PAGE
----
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A smarter Siri and UWB make Apple’s HomePod mini a more competitive smart speaker

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Image courtesy Apple

At an online press event Tuesday, Apple introduced its new line of iPhones which will support faster 5G networks. That’s nice, but a more interesting device to me was the new HomePod mini for the smart home as well as improvements to Siri. Starting on November 6 you can pre-order the new HomePod mini for the surprising cost of $ 99.

This is the first new HomePod smart speaker since Apple debuted its original HomePod in February of 2018. That device hasn’t reportedly sold well, no doubt held back by the introductory price of $ 349. Apple eventually reduced that cost to $ 299 but even so, a product line of one expensive smart speaker can’t compete against the broad range of less expensive Amazon Echo and Google Nest speakers.

That changes with HomePod mini and its sub-$ 100 price tag. It still has the smarts like the original HomePod, which is powered by an Apple A8 smartphone chip. The new mini speaker uses Apple’s more recent S5 processor, which is the same chip found in last year’s Apple Watch 5. 

The new chip, along with ultra-wideband (UWB) technology, makes the HomePod quite a compelling competitor to both Amazon and Google’s similar products. That’s provided you prefer and use iOS and/or HomeKit in your house.

For starters, the UWB chips inside both the HomePod mini and recent iPhones help the smart speaker detect when your handset is near the speaker. Apple demonstrated how music can be “handed off” between the HomePod mini and your phone in this scenario.

Image courtesy Apple

Let’s say you’re listening to a podcast on the smart speaker and it’s time to leave the house for work or school. By placing your iPhone near the HomePod mini, the two devices detect each other and allow you to pick up listening on the phone. It’s a clever and useful feature that I suspect many people will use. Apple says that in the future, placing your iPhone near the smart speaker will also surface personalized listening suggestions.

Of course, if you plan to be around the house, something most of us are doing these days, the smart speaker claims to pack a powerful punch in a small package. 

Image courtesy Apple

The rounded HomePod mini is only 3.3-inches high and 3.9-inches wide. The looks remind me of a scented candle but I’m not a designer, so maybe it’s just me. Thanks to the S5 processor, Apple says HomePod mini offers “computational audio for real-time tuning”. And it produces a 360º sound field so you can place it anywhere in a room. Apple showed it off in the middle of a room but I don’t think that’s how most people will use it. You can seamlessly pair multiple HomePod mini speakers for stereo sound or whole-home audio as well.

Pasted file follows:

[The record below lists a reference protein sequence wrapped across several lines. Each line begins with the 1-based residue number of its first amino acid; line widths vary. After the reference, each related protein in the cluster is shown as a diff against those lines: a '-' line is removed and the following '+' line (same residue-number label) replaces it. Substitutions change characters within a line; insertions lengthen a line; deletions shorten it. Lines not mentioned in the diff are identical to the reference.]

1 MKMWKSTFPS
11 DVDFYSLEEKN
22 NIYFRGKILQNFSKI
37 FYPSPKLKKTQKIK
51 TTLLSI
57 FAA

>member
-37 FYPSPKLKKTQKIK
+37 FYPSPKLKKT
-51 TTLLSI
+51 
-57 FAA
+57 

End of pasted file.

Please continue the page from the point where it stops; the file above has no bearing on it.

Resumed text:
There is a four-microphone array in HomePod mini to speak with Siri, which does a little catching up to the competition. For example, HomePod mini can recognize up to six different people, akin to the Voice Profiles and Voice Match functionality of Echo and Nest speakers, respectively.

So if you want to get an estimate of the traffic for your commute, Siri will provide it. And if the kids then ask what’s on their weekend agenda, Siri will tell them. Apple has tied this personalization together with its iOS apps, such as Messages, Calendar, Reminders, and Contacts.

Also in the “catchup up” department is an Intercom feature for the HomePod lineup. 

Image courtesy Apple

You can ask Siri to broadcast a whole-home message or send your words to an individual smart speaker. The whole-home function also applies to AirPod users, which is pretty slick. Even more impressive is that the Intercom works with CarPlay, so if a household member is on the road, they’ll hear messages too.

Like the original HomePod and some iOS devices, HomePod mini can be a HomeKit hub. That provides remote access to your HomeKit devices when out and about. Even better to me though? An update to the HomeKit app that provides a new Discover tab, suggesting HomeKit products and automations for you.

All of these features and functions are really made possible by Apple’s custom silicon and its complete control over both the hardware and software across its product line. 

The company made a bet on UWB with its U1 chip last year and we’re now starting to reap the benefits of that bet. I think this is only the beginning of a UWB revolution in the smart home as Apple, and other companies, find more uses for the location and direction functionality UWB provides. For now, we get a taste of that future with HomePod mini. 

 

The post A smarter Siri and UWB make Apple’s HomePod mini a more competitive smart speaker appeared first on Stacey on IoT | Internet of Things news and analysis.

Stacey on IoT | Internet of Things news and analysis


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